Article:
Shakespeare's Globe

RSS Production Notes 3

This is Bruce's final blog post. This week he reflects on how the play has progressed from the earliest stages of rehearsals and looks ahead to taking King Lear to the Tokyo Globe.

Transcript of Podcast

From research to performance

The play is getting more and more ‘fluent’. The play was rehearsed very well and when we began the performances we went on stage with a solid story and structure. At this stage in the run we are looking for effects (moments that create a reaction from the audience) rather than trying to change the story or structure.

When I begin a play, my understanding of the character I am playing comes from looking at the play as a whole. My research for Kent was essentially getting to grips with every line that he said, the situation that he is in and the decisions he is making due to these situations. I believe that a person/character is typified by an accumulation of their actions. I did not do much research outside of the play when exploring the character of Kent (such as looking at Earls in the Elizabethan times). I did research the themes related to the play from external sources. I remember researching the stocks, because Kent is put in the stocks.

My current ideas on Kent have changed from my preconceived ideas of him. I now feel that I can play his actions as more ‘urgent’ rather than calm. The entire play has become more extreme, in relation to the actions of the characters, as they no longer seem at ease with everything.

Shakespeare's language can be difficult and there is no substitute for the hard work of going through the speeches line by line. It is useful to refer to dictionaries and glossaries that are often at the back of the text. There is a very good book that I use called ‘Onions, a Shakespearean Glossary’ (edited by Mr Onions), he talks about all of the phrases and words in the plays that have gone out of common use, and puts them into context. There are even times now during performances that I will suddenly realise exactly what something means. The way in which you speak the language is also very difficult, but the verse can help you with this as it puts emphasis on certain words. Learning lines is a real challenge and you can only remember them if you understand them and if you are familiar with the situations that they are spoken in.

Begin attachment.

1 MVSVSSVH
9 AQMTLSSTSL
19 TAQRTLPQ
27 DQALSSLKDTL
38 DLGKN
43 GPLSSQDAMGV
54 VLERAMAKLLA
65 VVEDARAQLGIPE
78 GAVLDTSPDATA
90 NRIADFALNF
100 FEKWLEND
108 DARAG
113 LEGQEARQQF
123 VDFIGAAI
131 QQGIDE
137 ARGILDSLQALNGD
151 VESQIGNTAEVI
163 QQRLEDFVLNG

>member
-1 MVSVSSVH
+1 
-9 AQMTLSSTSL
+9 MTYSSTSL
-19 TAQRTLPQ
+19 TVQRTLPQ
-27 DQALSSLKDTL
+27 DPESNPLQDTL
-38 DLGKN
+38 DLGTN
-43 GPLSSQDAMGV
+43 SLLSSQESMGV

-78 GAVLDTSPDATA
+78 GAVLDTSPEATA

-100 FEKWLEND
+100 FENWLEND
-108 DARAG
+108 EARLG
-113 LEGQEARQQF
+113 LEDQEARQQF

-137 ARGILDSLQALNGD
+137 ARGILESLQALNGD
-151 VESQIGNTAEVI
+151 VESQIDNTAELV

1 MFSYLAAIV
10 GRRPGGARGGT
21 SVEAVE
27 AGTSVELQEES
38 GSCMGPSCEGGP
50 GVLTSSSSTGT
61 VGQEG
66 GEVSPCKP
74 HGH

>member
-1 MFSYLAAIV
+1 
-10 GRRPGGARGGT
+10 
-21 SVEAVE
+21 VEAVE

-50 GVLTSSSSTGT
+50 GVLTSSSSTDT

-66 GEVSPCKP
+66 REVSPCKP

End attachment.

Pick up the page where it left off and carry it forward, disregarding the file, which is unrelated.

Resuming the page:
I remember the first preview performance of King Lear was very frightening. But I realised that it is my role to deliver the story as clearly as possible to an audience who may not know the story. During the last month the play has really started to ‘hum’. Each actor in the play needs to be sure of what is going to happen next and if an actor is still doubtful then he will not have the impulsiveness that many characters need. It takes a long time for the actions of the character you are playing to feel like second nature.


The company is going to the Tokyo Globe once this run has finished. We will be there for two weeks performing King Lear. We may have to make changes in terms of entrances and exits through the Yard. I have been told that the Tokyo Globe is a modern building with the same floor plan as this Globe. It does not have a high stage, and although the Yard is the same shape, the area has seats in it. Therefore it may not be possible to make entrances and exits through it. I am very excited about going, however, I am not sure what to expect!

This has been a long run, and it is challenging to keep the performance fresh. You have to remember that there is a new audience in every show, and therefore the story is new for them and they have to be able to understand what is going on. It is the audience that helps to keep the performance fresh as each one brings out a different quality in the show. At the Globe in particular the audience is very dominating and you cannot pretend that they are not there as you can in other theatres.

If I could play any other character in King Lear then I would play the Fool (But I would have to know how to play the ukulele). I think that Albany is also an interesting character.


These comments are the actor's thoughts and ideas about the part as s / he goes through the rehearsal process – they are simply his / her own interpretations and frequently change as the rehearsals progress.

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